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    International

    WORLD BANK REPORT: Ugandas Productivity the lowest!

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    WORLD BANK REPORT: Ugandas Productivity the lowest!
    • June 29, 2024 • 22 days ago
    in summary
    A new World Bank report reveals that Ugandan children born in 2020 are projected to achieve just 38 of their potential lifetime productivity. This grim outlook is attributed to the Ugandan government's persistent underfunding of education, health, and social protection, resulting in poor health indicators and low educational attainment. The report underscores the urgent need for increased public investment in these critical areas to improve the nation's human capital.

    A recent report by the World Bank has highlighted significant concerns regarding the future productivity of Ugandan children born in 2020. These children are predicted to achieve only 38% of their potential lifetime productivity if they had access to comprehensive education and optimal health. This alarming forecast is largely due to the ongoing inadequate investment by the Ugandan government in education, health, and social protection sectors.

    The 2020 Human Capital Index (HCI) paints a troubling picture: the lifetime productivity of Ugandan children is among the lowest globally. The World Bank's 23rd Uganda Economic Update, titled "Improving Public Spending on Health to Build Human Capital," emphasizes the detrimental impact of insufficient spending on human capital development. Key health indicators such as child survival rates, stunting rates, and adult survival rates, alongside educational measures like average years of schooling and learning levels, were pivotal in forming this projection.

    Uganda's child stunting rate under the age of five is the highest among countries included in the HCI, and its adult survival rate is notably low at 74%. These poor health metrics substantially contribute to the nation's low productivity. The World Bank's report underscores that Uganda's public health expenditure is minimal compared to similar countries. Currently, households and international development partners fund a combined 85% of Uganda's total health spending, with 84% of external health funding being off-budget. This lack of budgetary control limits policymakers' ability to reallocate resources effectively to meet urgent health needs.

    The financial institution stresses that a greater proportion of health spending should be managed through the national budget to enhance public financial management. The government's allocation for health has been decreasing over recent years, dropping from 6.5% of total public spending in FY2014/2015 to 3.9% in FY2020/2021. Over the past decade, domestic health expenditures have consistently remained around 1.1% of GDP, never surpassing 2%. At these levels, Uganda is unlikely to achieve the health-related Sustainable Development Goals (SDGs).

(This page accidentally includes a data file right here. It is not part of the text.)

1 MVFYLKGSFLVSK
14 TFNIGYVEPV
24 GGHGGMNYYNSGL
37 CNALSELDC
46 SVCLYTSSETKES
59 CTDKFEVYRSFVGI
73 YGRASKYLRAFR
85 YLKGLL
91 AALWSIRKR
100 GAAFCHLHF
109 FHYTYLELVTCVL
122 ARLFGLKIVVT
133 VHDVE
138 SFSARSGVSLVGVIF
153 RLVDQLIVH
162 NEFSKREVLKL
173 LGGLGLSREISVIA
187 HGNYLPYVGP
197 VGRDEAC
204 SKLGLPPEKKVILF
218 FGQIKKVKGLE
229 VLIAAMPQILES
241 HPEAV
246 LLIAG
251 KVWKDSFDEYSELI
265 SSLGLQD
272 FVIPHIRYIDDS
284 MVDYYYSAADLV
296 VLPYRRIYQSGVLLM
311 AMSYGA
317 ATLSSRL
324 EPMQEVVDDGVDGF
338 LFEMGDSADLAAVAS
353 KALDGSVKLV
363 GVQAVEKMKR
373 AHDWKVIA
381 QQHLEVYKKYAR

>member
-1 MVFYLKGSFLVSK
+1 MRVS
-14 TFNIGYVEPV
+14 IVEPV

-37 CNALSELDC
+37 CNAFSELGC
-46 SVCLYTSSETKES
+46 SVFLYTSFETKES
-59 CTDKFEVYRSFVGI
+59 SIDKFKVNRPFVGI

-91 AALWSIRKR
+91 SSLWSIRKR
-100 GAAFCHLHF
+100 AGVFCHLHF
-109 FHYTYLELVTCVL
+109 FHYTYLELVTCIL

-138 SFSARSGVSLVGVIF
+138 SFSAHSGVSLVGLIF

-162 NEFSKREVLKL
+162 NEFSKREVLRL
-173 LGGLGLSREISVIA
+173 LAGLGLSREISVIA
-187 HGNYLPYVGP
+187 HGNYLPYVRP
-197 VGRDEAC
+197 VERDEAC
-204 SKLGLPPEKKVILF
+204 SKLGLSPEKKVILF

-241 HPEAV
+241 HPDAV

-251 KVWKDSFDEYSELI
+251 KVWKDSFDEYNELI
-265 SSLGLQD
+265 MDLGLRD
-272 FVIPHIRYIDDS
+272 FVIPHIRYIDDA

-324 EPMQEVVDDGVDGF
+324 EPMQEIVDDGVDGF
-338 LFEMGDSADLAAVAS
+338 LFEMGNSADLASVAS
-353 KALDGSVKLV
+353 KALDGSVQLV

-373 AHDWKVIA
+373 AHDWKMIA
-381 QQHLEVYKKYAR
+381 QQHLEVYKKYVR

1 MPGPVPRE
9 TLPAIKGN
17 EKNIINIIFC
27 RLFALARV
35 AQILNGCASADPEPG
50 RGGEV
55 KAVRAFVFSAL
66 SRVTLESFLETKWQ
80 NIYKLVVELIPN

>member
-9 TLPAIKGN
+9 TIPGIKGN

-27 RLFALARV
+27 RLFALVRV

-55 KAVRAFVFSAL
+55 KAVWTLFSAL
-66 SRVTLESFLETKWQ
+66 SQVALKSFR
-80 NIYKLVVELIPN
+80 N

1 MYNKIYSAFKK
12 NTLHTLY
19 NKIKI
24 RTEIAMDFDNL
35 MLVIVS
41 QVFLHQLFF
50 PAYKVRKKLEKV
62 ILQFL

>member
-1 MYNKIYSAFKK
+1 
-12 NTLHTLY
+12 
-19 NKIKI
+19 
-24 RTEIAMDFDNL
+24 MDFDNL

Ms. Mukami Kariuki, World Bank’s Country Manager for Uganda, emphasized the crucial role of human capital in national development. She stated that while physical and natural capital are important, the core driver of growth is human capital—encompassing health, skills, abilities, and knowledge. She urged Uganda to boost investments in health, education, and social protection to ensure its youth are prepared to contribute effectively to the economy.

    Highlighting the report's findings, Ms. Kariuki noted Uganda's vulnerability to public health emergencies, such as Ebola, against a backdrop of declining health investment. With a per capita health expenditure of just $6.8, one of the lowest in the region, there is a pressing need to increase public health spending. Despite these challenges, Uganda's Universal Health Care Service Coverage Index is on par with countries that invest more in health, demonstrating some efficiency in current spending.

    Reform in health policy is essential for Uganda to harness its demographic dividend from its young population. Mr. Richard Kabagambe from the Ministry of Health mentioned that while health expenditure has quadrupled, a substantial portion is allocated to wages, with minimal investment in domestic health infrastructure.

    Dr. Rogers Ayiko, a senior health specialist at the World Bank, recommended enhancing the health financing system to improve adequacy, equity, efficiency, and sustainability. He also advocated for investments in primary health care, disease prevention, public-private health partnerships, and improving access to affordable medicines and technologies. Strengthening these areas is critical for advancing Uganda's healthcare system and ensuring a healthier, more productive future for its population.

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